• penguin 18:55 on 2018-04-18 Permalink | Reply
    Tags: osx,   

    Mac three finger gestures in browsers 

    Well, I *love* my three-finger-jump-to-top gesture in Firefox. It was gone.

    It took me about 2h to get it back by googling. And I blog so I don’t forget.

    Here’s where I should look next time straight away: System setting – Trackpad – rightmost tab – first setting.

     
  • penguin 20:11 on 2017-07-27 Permalink | Reply
    Tags: , cups,   

    CUPS is … weird 

    CUPS is the printing system developed by Apple which is now also in use on pretty much every other Linux / Unix / *BSD box there is. Unfortunately, the process of managing printers is way more painful than the process on Arch Linux. At least with my setup, which is i3 running in a weirdly crippled GNOME session.

    This is what you have to do to get CUPS working on your machine:

    The magic is line 2 – adding your user to the sys group. If you don’t do this, you won’t be able to use the web interface at all. Which is a shame, since then you can’t do anything useful (install printers, manage jobs, etc …).

     
  • penguin 10:52 on 2017-01-21 Permalink | Reply
    Tags: blog, code, wordpress   

    Syntax highlighting with wordpress 

    This is just a test for syntax highlighting. Which I really really really wanted to have. Even if it’s WordPress and not something cool like hugo.

    So, let’s try:

    That doesn’t look so bad, right?

    How to do this

    • install the crayon syntax highlight plugin
    • when writing posts, your toolbar will have a new icon looking like this: <>
    • press it, and an “add code” dialog will open
    • do your thing
    • save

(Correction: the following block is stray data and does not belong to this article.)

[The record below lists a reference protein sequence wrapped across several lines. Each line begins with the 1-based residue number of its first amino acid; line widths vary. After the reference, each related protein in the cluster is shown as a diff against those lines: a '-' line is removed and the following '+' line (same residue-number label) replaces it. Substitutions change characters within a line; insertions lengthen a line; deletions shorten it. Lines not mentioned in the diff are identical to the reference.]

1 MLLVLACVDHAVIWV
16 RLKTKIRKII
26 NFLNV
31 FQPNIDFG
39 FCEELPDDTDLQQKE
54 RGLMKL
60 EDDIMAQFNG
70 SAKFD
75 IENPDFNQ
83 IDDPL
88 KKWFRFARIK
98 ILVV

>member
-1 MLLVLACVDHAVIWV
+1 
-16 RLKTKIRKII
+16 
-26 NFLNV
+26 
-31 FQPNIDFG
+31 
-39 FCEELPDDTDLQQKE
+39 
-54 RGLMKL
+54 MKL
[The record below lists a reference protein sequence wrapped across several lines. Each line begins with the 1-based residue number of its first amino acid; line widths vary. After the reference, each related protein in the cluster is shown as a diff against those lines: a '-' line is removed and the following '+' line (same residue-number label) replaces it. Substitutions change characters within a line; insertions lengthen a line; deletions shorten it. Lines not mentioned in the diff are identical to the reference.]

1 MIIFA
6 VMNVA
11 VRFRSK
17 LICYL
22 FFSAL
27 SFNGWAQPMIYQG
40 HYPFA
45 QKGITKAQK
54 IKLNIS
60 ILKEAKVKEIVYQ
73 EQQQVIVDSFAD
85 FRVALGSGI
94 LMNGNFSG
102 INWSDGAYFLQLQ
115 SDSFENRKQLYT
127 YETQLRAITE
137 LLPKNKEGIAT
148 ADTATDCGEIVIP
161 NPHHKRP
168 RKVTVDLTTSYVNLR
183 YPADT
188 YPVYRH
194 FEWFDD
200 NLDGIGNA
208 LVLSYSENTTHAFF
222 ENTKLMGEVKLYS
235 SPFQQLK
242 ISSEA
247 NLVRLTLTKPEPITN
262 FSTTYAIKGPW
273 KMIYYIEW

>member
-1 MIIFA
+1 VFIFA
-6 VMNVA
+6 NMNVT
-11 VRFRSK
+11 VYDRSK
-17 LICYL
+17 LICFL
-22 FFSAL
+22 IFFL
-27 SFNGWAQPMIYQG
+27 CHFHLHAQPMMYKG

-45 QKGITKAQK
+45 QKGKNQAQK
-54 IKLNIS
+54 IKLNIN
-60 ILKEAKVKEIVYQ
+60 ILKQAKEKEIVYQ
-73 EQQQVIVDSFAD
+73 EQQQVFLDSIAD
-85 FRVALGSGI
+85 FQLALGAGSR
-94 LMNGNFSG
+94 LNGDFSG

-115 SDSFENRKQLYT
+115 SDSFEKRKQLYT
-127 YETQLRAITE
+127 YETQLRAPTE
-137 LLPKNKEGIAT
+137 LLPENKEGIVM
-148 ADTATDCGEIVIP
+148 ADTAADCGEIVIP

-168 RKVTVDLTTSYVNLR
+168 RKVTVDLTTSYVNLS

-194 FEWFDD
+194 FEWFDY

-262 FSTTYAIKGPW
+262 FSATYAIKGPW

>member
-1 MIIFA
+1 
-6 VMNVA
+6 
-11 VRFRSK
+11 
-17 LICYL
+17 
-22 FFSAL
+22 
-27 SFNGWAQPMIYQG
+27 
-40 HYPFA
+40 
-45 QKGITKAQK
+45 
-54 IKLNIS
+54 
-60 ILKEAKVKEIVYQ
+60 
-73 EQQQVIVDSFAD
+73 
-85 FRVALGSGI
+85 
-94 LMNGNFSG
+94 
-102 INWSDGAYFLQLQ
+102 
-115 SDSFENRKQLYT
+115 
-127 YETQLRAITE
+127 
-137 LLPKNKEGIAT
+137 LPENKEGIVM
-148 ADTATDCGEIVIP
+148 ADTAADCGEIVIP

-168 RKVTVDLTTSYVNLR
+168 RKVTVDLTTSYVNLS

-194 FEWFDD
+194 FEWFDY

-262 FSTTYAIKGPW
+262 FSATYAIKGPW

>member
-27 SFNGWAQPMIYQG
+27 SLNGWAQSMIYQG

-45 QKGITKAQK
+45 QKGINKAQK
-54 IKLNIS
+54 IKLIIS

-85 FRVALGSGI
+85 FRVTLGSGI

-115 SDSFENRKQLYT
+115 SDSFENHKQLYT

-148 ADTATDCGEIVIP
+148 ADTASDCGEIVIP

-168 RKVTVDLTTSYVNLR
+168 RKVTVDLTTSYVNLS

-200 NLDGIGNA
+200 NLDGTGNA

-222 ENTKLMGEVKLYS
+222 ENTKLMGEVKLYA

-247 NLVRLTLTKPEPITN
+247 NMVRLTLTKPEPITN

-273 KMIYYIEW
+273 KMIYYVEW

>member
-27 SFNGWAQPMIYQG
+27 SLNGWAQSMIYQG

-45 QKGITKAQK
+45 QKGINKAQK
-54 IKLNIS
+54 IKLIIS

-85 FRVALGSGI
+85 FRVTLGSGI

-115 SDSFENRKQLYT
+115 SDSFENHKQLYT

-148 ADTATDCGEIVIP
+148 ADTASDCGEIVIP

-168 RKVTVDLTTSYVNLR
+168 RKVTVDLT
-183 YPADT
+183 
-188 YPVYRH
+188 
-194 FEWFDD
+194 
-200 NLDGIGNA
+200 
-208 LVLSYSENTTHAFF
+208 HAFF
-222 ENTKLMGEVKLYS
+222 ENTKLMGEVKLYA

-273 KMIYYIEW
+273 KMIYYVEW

• done

    Like.

    Dislikes

    • I don’t know which JS engine this thing uses (if any public one in particular)
    • I like highlight.js

    (So, none really)

    Alternative plugins (untested)

    To be honest, the only real contender in installation base and features seems to be Syntax Highlighter Evolved. I have not tried it, but if you don’t like crayon, that looks like the one to go.

     
  • penguin 11:27 on 2016-01-29 Permalink | Reply
    Tags: ,   

    Really annoying thread properties 

    This sucks monkey ass, mainly because I didn’t think of that before. And that’s just one example why multi-threaded (soon to be -processing, probably) applications are hard.

    [code]import subprocess as sp
    import time
    import os
    from threading import Thread

    class MyThread(Thread):

    def __init__(self, mydir):
    super().__init__()
    self.mydir = mydir

    def run(self):
    os.chdir(self.mydir)
    time.sleep(2)
    print("I’m (%s) in directory %s"
    % (str(self), os.getcwd()))

    if __name__ == "__main__":
    MyThread("/tmp").start()
    time.sleep(1)
    MyThread("/").start()
    [/code]

    Result is:

    [code]I’m (<MyThread(Thread-1, started 140195858716416)>) in directory /
    I’m (<MyThread(Thread-2, started 140195850323712)>) in directory /[/code]

     
  • penguin 17:32 on 2015-12-25 Permalink | Reply  

    Mac software essentials 

    Well, after the Firefox Essentials, here’s my list of Mac essentials: